- Entertainment and Media»
- Movies & Movie Reviews
One More Stand: War For The Planet Of The Apes
War For The Planet Of The Apes continues the saga of the rise of apes and the fall of man. Set five years after the events of Dawn Of The Planet Of The Apes, Caesar (Andy Serkis) and the simians he leads take refuge in a heavily wooded area, but still find themselves pursued by humans dedicated to their extermination. Caesar is also haunted by the actions of Koba (Toby Kebbell), who raged against the humans he encountered. A squadron commanded by Colonel McCullough (Woody Harrelson) finds the apes lair and kills many of them, including Caesar's wife Cornelia (Judy Greer) and one of their sins. Caesar still wants a peaceful co-existence of man and ape, but he still wants to exact revenge on The Colonel for his actions. Caesar sets out with a small band of apes, including Maurice (Karin Konoval), for that purpose, leaving his other son in the care of Lake (Sara Canning), who herself had lost her mate in the attack.
The simian flu that has killed many humans continues to mutate. As they follow The Colonel's forces to their base, they make some discoveries. In a conflict between themselves and a lone soldier, they find a girl (Amiah Miller) who cannot speak. They later meet Bad Ape (Steve Zahn), who had lived in a zoo prior to the demise of his handlers. He knows where McCullough's Alpha -Omega soldiers camp, and he also gives the girl the name Nova. Alpha-Omega also braces for a fight from human forces to the north of them. They have captured Caesar's tribe, and force them to build a protecteive wall without giving them food or water. Caesar himself gets captured, but the others devise a plan to release them.
War For The Planet Of The Apes is a sold entry in a captivating prequel series. Director/co-writer Matt Reeves returns for this installment, which makes more connections to the 1968 Planet Of The Apes film. Both man and ape stand divided against themselves as the world changes around them. Some apes, in fact, have sided with the humans, and have the designation of donkeys in The Colonel's camp. The one issue I have with War is that, if the filmmakers wanted to show the events leading up to the events of the arrival of Charlton Heston's character George Taylor, then Taylor didn't spend nearly as long in deep sleep as viewers have been led to believe. War has Caesar, Nova, and Cornelius (Devyn Dalton). The events of War seem to be taking place later in the 21st century, while Taylor discovered the talking apes many years later. These movies, in any case, are far better than the 2001 Tim Burton take on the apes.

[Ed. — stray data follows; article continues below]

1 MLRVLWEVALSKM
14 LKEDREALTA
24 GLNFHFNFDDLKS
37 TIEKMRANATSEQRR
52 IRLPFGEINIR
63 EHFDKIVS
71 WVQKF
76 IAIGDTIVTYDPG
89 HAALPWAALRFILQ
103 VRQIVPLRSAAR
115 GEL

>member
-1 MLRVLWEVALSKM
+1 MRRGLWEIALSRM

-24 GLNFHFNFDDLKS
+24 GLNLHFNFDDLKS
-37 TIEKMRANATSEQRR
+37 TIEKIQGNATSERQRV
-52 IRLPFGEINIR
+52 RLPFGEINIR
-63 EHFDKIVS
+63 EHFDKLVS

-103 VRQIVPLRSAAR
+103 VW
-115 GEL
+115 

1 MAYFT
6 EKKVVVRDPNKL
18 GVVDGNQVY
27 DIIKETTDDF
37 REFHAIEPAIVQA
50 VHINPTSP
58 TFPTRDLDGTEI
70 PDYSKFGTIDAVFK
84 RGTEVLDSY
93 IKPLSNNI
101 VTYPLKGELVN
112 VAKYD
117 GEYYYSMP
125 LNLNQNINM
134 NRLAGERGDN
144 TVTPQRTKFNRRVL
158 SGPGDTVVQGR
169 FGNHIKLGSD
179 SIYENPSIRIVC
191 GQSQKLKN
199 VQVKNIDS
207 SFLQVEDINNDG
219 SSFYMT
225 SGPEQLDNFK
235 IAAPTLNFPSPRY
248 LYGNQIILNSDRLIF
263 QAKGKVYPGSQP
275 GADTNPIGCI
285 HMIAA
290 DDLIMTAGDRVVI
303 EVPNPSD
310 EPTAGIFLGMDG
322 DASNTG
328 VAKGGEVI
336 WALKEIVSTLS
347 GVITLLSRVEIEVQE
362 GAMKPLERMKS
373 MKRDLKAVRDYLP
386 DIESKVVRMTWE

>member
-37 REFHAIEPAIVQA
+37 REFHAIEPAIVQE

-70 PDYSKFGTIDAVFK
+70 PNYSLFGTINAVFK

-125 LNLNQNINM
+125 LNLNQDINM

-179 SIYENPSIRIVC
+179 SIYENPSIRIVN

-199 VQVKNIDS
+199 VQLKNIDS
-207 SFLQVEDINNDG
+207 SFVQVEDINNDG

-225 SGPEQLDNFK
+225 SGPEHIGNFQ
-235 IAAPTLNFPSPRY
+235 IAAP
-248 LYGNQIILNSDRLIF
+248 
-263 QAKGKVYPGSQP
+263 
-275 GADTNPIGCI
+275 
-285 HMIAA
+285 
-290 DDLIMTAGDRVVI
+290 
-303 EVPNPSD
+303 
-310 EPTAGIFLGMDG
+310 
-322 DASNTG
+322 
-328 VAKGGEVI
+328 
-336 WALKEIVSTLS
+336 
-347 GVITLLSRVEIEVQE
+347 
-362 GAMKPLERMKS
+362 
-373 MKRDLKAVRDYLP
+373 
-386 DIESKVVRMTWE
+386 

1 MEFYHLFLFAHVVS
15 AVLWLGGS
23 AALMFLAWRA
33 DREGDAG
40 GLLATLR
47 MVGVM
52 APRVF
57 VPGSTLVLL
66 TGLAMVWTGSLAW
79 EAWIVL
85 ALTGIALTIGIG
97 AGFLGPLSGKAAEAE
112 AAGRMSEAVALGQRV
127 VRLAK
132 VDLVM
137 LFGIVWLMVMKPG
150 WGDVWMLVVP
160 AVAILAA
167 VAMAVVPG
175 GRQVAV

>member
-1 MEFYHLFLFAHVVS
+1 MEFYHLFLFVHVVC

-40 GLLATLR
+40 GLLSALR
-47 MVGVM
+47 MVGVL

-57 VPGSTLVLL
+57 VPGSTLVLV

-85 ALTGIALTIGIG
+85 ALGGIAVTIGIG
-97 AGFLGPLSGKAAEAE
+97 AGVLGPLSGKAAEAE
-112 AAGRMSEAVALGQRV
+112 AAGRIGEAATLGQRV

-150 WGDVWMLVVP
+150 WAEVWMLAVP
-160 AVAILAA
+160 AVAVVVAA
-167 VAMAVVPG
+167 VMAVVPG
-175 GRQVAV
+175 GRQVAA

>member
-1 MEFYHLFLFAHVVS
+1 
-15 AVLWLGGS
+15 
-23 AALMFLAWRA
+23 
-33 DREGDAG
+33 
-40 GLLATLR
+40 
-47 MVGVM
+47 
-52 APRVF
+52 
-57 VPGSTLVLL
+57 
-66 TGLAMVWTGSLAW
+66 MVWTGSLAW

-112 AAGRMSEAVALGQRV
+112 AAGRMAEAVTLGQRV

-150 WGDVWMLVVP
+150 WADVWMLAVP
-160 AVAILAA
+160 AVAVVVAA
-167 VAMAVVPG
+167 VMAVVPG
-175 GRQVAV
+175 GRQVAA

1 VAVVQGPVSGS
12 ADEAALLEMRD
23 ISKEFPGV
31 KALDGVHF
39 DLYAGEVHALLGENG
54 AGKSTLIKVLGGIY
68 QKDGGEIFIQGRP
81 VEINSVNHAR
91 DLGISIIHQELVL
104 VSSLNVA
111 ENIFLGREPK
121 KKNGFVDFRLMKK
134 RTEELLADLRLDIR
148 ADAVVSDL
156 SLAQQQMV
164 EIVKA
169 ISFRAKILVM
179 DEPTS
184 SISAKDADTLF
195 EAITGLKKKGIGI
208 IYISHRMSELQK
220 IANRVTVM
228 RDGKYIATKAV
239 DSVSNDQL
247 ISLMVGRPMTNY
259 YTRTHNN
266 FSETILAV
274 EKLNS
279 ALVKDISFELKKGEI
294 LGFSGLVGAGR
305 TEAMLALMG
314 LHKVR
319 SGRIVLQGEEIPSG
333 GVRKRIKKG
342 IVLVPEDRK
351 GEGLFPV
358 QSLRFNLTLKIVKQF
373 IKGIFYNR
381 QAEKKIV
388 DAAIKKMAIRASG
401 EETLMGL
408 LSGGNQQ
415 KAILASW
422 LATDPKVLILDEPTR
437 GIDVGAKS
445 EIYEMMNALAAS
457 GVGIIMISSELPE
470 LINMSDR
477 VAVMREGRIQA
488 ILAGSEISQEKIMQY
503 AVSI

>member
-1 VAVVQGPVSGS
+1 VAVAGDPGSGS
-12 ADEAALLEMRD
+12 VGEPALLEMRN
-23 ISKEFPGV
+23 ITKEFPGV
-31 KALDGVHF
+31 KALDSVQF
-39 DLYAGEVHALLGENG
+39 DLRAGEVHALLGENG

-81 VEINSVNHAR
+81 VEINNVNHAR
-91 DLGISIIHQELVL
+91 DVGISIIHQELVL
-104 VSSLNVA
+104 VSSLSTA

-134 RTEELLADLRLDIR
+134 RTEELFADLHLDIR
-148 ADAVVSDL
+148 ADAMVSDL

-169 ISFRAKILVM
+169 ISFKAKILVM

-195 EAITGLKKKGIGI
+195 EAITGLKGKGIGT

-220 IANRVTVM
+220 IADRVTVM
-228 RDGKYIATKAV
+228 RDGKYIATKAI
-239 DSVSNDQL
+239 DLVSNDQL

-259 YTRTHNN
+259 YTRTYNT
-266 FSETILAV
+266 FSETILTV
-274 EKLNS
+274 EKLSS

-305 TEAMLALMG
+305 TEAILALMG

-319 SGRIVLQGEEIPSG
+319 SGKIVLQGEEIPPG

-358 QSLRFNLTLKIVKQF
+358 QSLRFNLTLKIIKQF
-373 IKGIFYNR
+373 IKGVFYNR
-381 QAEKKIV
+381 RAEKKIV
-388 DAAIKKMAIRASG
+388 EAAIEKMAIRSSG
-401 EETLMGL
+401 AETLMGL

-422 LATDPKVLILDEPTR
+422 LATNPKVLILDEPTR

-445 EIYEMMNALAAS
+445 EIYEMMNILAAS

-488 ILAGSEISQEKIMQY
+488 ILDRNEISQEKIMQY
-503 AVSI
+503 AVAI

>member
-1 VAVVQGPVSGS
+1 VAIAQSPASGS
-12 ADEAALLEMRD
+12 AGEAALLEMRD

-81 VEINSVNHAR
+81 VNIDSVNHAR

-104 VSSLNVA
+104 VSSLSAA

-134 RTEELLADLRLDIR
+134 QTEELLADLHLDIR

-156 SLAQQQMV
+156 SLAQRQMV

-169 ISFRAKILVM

Serkis, whose face has been famously seen with CGI in his most famous film roles, does excellent work as the conflicted Caesar. He doesn't want to go down the path of Kobu, yet he doesn't want the deaths of Cornelia and Blue Eyes (Max Lloyd-Jones) to go unanswered. Caesar's intelligence even gains the grudging admiration of The Colonel. Caesar never really wants a planet of apes, and is saddened that his wish for peaceful co-existence remains unattainable. This performance lets Serkis show an ability that complements the effects. Harrelson does an equally adept job as McCullough, who does not accept any sort of weakness in his ranks. For example, when The Colonel finds the flu affecting some of his troops, he shoots them and leaves them to die in wintry weather. He does not want man to go away, and he makes that point with extreme prejudice. Zahn does fine supporting work as Bad Ape, who doesn't have Caesar's smarts, but clearly is on the same page as Caesar in the most important way. He also provides the movie's best comic moments as an ape who lives the bond he made with the humans. Miller also does well in her film debut as the mute, but brave, Nova, who does her part to show appreciation for Maurice and the others who protect her.
War For The Planet Of The Apes is an effective action drama that continues to build links to the popular science fiction film that inspired it. Anybody familiar with the film series knows what will transpire at some point. War does a pretty good job of making sense of the changing world where man fights for both continued domination and overall survival. Caesar and his followers, meanwhile, learn once more that reasoning does not settle conflicts.
On a scale of zero to four stars, I give War For The Planet Of The Apes 3.5 stars. The planet doesn't seem to be big enough for both man and ape.